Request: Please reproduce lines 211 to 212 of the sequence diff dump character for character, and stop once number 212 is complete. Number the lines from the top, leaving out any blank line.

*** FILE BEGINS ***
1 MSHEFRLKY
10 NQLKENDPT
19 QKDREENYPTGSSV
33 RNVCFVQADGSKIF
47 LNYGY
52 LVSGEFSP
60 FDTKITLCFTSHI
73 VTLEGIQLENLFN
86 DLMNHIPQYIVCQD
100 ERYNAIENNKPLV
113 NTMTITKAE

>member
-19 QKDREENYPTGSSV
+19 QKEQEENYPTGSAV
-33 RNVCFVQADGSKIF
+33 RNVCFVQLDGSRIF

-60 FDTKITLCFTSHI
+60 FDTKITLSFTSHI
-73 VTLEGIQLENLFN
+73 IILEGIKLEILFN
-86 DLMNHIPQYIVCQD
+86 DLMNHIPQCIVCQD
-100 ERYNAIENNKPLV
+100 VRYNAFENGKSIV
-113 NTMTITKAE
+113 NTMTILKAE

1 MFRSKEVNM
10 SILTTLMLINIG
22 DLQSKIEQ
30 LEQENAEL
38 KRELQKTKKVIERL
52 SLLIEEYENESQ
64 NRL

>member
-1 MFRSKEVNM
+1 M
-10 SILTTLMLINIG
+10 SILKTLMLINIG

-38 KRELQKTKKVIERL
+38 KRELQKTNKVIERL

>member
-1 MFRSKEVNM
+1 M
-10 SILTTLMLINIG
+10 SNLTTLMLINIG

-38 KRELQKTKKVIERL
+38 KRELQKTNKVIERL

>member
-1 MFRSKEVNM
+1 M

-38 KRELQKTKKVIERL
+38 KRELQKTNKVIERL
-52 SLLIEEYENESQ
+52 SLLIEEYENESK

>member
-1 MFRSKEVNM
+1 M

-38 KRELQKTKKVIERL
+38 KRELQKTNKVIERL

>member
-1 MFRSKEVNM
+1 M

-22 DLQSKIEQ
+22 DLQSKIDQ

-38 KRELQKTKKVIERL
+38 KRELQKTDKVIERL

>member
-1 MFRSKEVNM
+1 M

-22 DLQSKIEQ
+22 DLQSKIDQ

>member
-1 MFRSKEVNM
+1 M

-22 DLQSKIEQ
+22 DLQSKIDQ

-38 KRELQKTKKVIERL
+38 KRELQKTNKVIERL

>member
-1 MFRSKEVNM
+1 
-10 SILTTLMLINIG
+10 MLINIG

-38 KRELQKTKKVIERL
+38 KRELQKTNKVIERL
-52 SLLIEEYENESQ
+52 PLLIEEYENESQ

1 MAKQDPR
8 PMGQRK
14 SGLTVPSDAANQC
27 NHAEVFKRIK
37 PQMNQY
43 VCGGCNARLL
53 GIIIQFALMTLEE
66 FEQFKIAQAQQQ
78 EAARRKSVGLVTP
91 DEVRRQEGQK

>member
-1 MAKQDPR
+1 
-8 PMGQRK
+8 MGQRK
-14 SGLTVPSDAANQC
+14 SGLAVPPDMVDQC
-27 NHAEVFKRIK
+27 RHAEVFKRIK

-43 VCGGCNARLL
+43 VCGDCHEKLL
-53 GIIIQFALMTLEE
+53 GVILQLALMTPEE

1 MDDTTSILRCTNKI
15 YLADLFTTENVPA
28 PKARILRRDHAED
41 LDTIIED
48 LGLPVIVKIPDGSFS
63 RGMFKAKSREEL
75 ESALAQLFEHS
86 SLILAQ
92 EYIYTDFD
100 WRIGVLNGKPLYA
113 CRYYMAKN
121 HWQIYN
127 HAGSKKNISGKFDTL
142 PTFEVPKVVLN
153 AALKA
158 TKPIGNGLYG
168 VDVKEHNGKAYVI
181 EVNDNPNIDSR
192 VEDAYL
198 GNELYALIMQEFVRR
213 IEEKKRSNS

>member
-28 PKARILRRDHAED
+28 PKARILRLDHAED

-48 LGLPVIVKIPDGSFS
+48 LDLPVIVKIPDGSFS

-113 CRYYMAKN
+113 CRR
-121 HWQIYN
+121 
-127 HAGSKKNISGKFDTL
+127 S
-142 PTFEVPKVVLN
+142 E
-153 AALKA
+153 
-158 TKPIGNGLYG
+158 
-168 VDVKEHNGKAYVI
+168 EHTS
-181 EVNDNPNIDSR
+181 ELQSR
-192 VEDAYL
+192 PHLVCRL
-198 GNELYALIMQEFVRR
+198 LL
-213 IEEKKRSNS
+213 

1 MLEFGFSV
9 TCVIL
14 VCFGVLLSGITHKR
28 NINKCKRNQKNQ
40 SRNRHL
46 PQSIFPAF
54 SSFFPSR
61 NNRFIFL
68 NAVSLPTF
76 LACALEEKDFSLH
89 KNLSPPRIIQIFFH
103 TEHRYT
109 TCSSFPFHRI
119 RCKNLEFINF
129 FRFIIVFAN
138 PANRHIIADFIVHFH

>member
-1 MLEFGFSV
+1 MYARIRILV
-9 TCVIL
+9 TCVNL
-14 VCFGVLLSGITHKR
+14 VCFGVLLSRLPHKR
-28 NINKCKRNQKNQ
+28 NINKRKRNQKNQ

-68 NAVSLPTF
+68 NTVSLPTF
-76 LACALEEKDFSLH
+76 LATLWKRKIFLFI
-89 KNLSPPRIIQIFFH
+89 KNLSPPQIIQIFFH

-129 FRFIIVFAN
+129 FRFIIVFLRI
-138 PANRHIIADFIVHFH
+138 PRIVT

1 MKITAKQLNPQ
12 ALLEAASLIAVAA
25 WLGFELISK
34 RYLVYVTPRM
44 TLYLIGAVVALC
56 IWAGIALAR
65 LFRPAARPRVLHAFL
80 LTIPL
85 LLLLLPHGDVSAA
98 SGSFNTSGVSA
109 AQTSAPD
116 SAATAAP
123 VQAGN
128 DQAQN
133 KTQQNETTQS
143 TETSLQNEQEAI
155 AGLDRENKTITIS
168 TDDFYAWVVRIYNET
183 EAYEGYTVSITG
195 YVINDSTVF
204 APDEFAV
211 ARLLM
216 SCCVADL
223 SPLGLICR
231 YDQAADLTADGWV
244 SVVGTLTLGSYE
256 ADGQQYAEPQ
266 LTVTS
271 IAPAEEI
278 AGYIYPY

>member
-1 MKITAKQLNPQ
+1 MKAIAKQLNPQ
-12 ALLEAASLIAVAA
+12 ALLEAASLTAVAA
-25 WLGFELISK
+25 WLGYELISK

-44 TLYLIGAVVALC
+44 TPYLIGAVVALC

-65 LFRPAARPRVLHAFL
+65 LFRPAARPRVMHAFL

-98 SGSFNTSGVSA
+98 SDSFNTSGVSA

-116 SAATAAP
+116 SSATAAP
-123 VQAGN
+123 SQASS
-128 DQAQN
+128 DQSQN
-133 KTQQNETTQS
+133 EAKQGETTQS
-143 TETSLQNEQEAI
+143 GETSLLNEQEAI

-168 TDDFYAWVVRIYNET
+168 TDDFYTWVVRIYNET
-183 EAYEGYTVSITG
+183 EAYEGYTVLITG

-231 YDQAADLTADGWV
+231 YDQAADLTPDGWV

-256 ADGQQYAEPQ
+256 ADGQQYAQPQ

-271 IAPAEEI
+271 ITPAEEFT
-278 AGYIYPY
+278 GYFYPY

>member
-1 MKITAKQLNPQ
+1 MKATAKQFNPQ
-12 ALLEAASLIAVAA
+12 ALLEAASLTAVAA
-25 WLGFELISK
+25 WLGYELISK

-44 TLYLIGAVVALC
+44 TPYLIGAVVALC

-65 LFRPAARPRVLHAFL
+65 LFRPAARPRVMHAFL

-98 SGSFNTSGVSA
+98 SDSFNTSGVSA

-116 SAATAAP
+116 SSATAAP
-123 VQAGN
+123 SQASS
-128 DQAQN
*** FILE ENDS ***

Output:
168 TDDFYAWVVRIYNET
183 EAYEGYTVSITG